In the pantheon of slain Americans who have furthered civil rights gains of a marginalized group, Rita Hester, an African-American transgender woman, is among them. There had been several transgender murders prior to Rita’s — including that of Chanelle Pickett in Watertown, Mass., in 1995, and Monique Thomas in Dorchester, Mass., in September 1998. Rita lived large and loved big, but she could have never imagined her life and her death would mean so much to so many.
On November 28, 1998, Rita was found dead in her first-floor Boston apartment with 20 stab wounds to her chest, just two days before her 35th birthday. Her murder sparked the “Remembering Our Dead” web project that became the catalyst for the annual International Transgender Day of Remembrance on November 20.
Her murder occurred six weeks after Matthew Shepard’s in Laramie, Wyo., which became an internationally known homophobic hate crime. In 2009, President Barack Obama signed into law The Matthew Shepard and James Byrd Hate Crimes Prevention Act.
In 2022 Rita’s murder remains an unsolved cold case, as are most transgender murders. Her murder occurred in an era when the “trans panic” defense — a defendant melodramatically pleads temporary insanity for a killing — was a legal strategy. Friends of Rita told NBC.com their suspicion about her murder: “A man (or men) who couldn’t face his attraction to a trans woman came home with Hester and killed her in a fit of shame.”
I’ll never forget Rita’s vigil because the words of Rita’s mother, Kathleen Hester, haunt me to this day. When she came up to the microphone during the Speak Out portion of the vigil at the Model Cafe, where Rita was well-known in her Allston neighborhood, she brought most of us to tears, myself included:
I would have gladly died for you, Rita. I would have taken the stabs and told you to run. I loved you!
After her remarks, Kathleen Hester collapsed in a grief-induced faint. When the Speak Out portion ended, the crowd moved outside with lit candles and gathered behind Rita’s family.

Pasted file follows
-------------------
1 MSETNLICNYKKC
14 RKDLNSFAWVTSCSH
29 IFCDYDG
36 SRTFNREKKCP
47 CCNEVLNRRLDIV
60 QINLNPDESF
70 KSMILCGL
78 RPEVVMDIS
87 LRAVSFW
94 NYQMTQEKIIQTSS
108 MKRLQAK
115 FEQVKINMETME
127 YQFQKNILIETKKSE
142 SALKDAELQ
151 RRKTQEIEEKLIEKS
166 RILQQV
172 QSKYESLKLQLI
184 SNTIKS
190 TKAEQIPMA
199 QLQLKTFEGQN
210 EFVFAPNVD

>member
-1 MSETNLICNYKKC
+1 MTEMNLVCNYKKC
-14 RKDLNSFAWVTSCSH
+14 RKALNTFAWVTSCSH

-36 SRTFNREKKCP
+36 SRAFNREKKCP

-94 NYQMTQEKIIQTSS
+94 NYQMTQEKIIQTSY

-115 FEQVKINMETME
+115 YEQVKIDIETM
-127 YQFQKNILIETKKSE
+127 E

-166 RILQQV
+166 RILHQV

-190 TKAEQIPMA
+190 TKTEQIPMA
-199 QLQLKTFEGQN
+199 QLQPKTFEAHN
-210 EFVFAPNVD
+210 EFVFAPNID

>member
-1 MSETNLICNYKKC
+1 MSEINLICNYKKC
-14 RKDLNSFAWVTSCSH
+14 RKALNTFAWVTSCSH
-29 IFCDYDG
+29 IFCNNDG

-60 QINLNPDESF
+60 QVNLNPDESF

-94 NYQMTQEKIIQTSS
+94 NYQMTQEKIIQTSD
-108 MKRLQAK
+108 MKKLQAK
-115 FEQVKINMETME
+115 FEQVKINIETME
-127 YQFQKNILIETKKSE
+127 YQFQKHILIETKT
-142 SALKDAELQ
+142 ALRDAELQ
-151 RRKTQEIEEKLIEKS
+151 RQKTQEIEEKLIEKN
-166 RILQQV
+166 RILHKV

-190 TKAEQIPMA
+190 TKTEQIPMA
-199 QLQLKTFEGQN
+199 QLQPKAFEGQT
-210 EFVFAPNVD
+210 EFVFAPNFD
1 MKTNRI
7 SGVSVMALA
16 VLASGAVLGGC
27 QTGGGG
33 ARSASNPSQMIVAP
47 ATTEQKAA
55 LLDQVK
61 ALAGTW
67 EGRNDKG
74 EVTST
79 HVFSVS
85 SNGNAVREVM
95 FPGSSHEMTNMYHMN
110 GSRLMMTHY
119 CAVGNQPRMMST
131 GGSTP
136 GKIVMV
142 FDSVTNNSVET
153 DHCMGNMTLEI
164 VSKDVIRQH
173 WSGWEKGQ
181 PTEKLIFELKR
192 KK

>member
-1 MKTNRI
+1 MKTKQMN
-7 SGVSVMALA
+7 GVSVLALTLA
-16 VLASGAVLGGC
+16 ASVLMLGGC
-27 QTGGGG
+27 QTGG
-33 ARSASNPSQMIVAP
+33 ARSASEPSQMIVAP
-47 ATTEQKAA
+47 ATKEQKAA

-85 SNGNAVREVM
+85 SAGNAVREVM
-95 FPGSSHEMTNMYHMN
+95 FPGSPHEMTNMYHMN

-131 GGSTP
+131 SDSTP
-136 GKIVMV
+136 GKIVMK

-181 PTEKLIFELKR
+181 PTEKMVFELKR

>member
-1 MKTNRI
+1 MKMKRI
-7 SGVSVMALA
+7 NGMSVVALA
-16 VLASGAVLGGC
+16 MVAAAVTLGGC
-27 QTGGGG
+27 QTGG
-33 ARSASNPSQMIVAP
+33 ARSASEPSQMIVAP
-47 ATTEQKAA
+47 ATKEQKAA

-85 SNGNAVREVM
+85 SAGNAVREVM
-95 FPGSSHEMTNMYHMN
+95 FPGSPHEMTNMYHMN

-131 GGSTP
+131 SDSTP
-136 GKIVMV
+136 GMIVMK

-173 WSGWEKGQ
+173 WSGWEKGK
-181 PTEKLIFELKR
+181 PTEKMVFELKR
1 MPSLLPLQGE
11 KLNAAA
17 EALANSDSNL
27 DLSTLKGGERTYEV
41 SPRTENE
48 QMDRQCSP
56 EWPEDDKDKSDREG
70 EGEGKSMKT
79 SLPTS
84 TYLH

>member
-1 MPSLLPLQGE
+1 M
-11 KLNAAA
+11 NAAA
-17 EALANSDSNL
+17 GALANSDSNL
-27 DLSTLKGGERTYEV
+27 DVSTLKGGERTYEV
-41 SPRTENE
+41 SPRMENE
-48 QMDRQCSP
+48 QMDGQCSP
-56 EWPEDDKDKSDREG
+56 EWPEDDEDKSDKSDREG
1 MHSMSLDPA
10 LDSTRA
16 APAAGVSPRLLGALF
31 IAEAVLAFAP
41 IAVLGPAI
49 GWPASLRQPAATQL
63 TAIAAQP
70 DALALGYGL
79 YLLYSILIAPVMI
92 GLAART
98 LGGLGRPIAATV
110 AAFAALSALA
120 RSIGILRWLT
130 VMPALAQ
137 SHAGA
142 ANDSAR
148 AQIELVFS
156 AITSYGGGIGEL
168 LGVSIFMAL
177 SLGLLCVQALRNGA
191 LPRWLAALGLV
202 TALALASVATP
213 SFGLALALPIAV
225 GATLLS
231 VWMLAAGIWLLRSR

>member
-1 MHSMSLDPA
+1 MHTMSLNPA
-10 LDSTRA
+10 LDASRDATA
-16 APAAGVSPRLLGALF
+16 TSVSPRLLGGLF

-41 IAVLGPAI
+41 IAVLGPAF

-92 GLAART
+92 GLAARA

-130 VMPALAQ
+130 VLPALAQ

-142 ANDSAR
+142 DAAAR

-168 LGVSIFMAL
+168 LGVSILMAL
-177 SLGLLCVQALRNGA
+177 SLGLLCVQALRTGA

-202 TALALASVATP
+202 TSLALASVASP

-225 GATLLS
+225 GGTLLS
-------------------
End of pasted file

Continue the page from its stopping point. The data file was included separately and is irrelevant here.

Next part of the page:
As the vigil proceeded from the Model Cafe to 21 Park Vale Avenue, where Rita lived and died, Rita’s mother again brought me to tears as she and her surviving children kneeled in front of the doorway of Rita’s apartment building and recited The Lord’s Prayer. Many of us joined in unison.
According to the Human Rights Campaign, this year, at least 32 transgender Black and LatinX sisters have been fatally shot or killed.
At this year’s Association of Black Harvard Women’s Annual Vigil for Black Trans Lives, photos and the reading of names of departed Black Trans individuals were part of the liturgy in Holden Chapel on Harvard’s campus. Chastity Bowick, executive director of the Transgender Emergency Fund of Massachusetts, was the keynote speaker.
Bowick told the audience that she hopes next year she’ll not be among the photos and names. It’s an ongoing concern Bowick expresses publicly every chance she can. She told WBUR in 2020 that what happened to Hester could still happen to any transgender person.
And that concern I heard during the “Trans Catholic Voices” breakout season at the DignityUSA conference in Boston in 2017.
I listened to the vulnerability of an African-American transwoman who pointed out that Pope Francis’ statements about transpeople deny them basic human dignity and perpetuate violence against them. In her closing remarks, the African American trans-sister asked for help from advocates and allies in the room, bringing me to tears when she said:
Trans lives are real lives. Trans deaths are real deaths. God works through other people. Maybe you can be those other people.
As we celebrate Transgender Day of Remembrance, we are those other people honoring Rita Hester and others.
Public theologian, syndicated columnist and radio host Rev. Irene Monroe is a founder and member emeritus of several national LBGTQ+ black and religious organizations and served as the National Religious Coordinator of the African American Roundtable at the Center for LGBTQ and Religion Studies in Religion at Pacific School of Religion. A graduate of Wellesley College and Union Theological Seminary, she served as a pastor in New Jersey before studying for her doctorate as a Ford Fellow at Harvard Divinity School and serving as the head teaching fellow of the Rev. Peter Gomes at Memorial Church. She has taught at Harvard, Andover Newton Theological Seminary, Episcopal Divinity School and the University of New Hampshire. Her papers are at the Schlesinger Library at Radcliffe College’s Research Library on the History of Women in America.